Esta aventura a cerca de la relación entre la forma de nuestras ciudades y nuestra propia felicidad, arranca con esta cita de Christopher Alexander: “There is a myth, sometimes widespread, that a person need only do inner work, in order to be alive like this; that a man is entirely responsible for his own problems; and that to cure himself, he need only change himself … The fact is, a person is so far formed by his surroundings, that his state of harmony depends entirely on his harmony with his surroundings.”
Y Mongotmery usa las palabras de Enrique Peñalosa, Alcalde de Bogotá, como punto de partida de su historia y análisis de la búsqueda urbana de felicidad: “We might not be able to fix the economy. We might not be able to make everyone as rich as Americans. But we can design the city to give people dignity, to make them feel rich. The city can make them happier (…) The main challenge is to build a city for human beings, because in the last 100 years we have been building more cities for cars than for human. (…) And what are our needs for happiness? We need to walk, just as birds need to fly. We need to be around other people. We need beauty. We need contact with nature. And most of all, we need not to be excluded. We need to feel some sort of equality (…) The city is a means to a way of life. It can be a reflection of all our best selves. It can be whatever we want it to be. It can change, and change dramatically.”
Montgomery analiza la búsqueda de felicidad desde las ciudades griegas hasta la ciudad dispersa en el capítulo 2 “The city has always been a Happiness Project” y nos recuerda que, de acuerdo con la psicóloga Carol Ryff, la felicidad tiene que ver con la realización del talento y del propio potencial, y con el sentimiento de que somos capaces de desarrollar la mayoría de nuestras habilidades a lo largo de nuestra vida y por lo tanto “the good city should be measured not only by its distractions and amenities, but also by how it affects this everyday drama of survival, work and meaning“. El economista John Helliwell añade “The more we get together, the happier we’ll be”.
En “The (Broken) Social scene” viajamos de la mano del autor a través de la ciudad dispersa “…the most expensive, resource-intense, land-gobbling, polluting way of living ever built” y responsable de la tendencia de ser cada vez una sociedad cada vez más solitaria, gente desconectada que duerme mal, vive menos y es menos feliz.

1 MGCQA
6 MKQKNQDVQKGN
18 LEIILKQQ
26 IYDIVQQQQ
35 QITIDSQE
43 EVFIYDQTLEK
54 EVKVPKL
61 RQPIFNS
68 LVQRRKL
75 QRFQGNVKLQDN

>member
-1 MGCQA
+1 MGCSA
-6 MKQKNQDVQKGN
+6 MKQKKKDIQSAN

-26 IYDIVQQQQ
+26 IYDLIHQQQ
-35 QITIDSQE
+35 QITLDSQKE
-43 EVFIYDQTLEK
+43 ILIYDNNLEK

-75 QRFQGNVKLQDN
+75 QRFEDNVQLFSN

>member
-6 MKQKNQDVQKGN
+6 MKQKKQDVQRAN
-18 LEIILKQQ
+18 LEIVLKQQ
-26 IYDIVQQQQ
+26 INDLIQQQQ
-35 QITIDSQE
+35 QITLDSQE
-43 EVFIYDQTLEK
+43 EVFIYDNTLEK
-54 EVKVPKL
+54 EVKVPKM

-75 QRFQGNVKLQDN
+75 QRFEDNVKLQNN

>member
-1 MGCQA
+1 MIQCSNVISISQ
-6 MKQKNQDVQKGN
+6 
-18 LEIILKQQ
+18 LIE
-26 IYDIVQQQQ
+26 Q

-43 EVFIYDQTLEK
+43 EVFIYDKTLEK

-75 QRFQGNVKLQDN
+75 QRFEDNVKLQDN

Hay una clara conexión entre la forma y el déficit social de la ciudad dispersa. Las buendas ciudades, concluye Montgomery, crean proyectos colectivos “…collective problems as pollution and climate change demand collective responses” y “we tend to be happier when we feel involved in the decisions that affect us” lo que significa que ejerciendo la ciudadanía tenemos más probabilidades de ser más felices. “Hipermobility alters (the) social landscape”
La explicación a cómo hemos llegado a este modelo urbano, en el capítulo 4, “How We got there “: la actual ciudad dispersa no es un accidente, ni fruto del deseo de la gente operando en el libre mercado: la ciudad dispersa fue diseñada con poderosos incentivos financieros, masivas inversiones públicas y normas estrictas que definían cuántas carreteras podían ser desarrolladas y usadas; todas ellas, herramientas al servicio de ideas a cerca de la felicidad urbana nacidas de un momento de aguda crisis urbana. Dos filosofías había detrás the school of separation (“good life can be achieved only by strictly segregating functions”) y the school of speed (freedon as a matter of velocity).
“In the urban history, city streets were for everyone, but cars colonized them and they wanted the right to go faster. They wanted more space. And they wanted pedestrians, cyclists, and streetcar users to get out of the way. The American Automobile Association called this new movement Motordom” , the responsible mouvement that convinced people that the problem with safety layed in controlling pedestrians, not cars, so streets became the car kingdom. Futurama, the 1939 World’s Fair in New York would show the Motordom vision and would be shared by people across USA.
“Year by year our cities grow more complex and less fit for living. The age of rebuilding is here. We must remold our old cities and build new communities better suited to our needs” (The City – Documentary of American Institute of City Planners, 1939)
La ciudad dispersa infectó ciudad tras ciudad, dice Montgomery, ” the geometries of distance caused the economic and social devastation of our cities: “Getting It Wrong” (cap. 5 ).
“…there has been a concerted effort by oil companies, lobbyists, and free-market think tanks to convince us that (a) the crisis is not real, and (b) action to tackle it will destroy our prosperity and lead to years of hardship and misery. The result: a perfect calm of inaction. How can we change course when faced with such psychological barriers to action? The solution lies in appealing to pure self-interest. The sustainable city has got to promise more happiness than the status quo. It has got to be healthier, higher in status, more fun, and more resilient than the dispersed city. It has got to lure us closer together rather than pushing us apart. It has got to reward people for making efficient choices when they move around. It has got to be a city of hedonic satisfaction, of distilled joys that do not cost the world.”
Y en el caso de que la ciudad pueda prometer más felicidad de la que ha ofrecido el modelo de ciudad dispersa, monofuncional y dependiente del automóvil, en “How to Be Closer”? (cap 6), el urbanista se pregunta “How much space, privacy, and distance from other people do we need? How much nature do we need? Are there designs that combine the benefits of dispersal with the dividends of proximity?”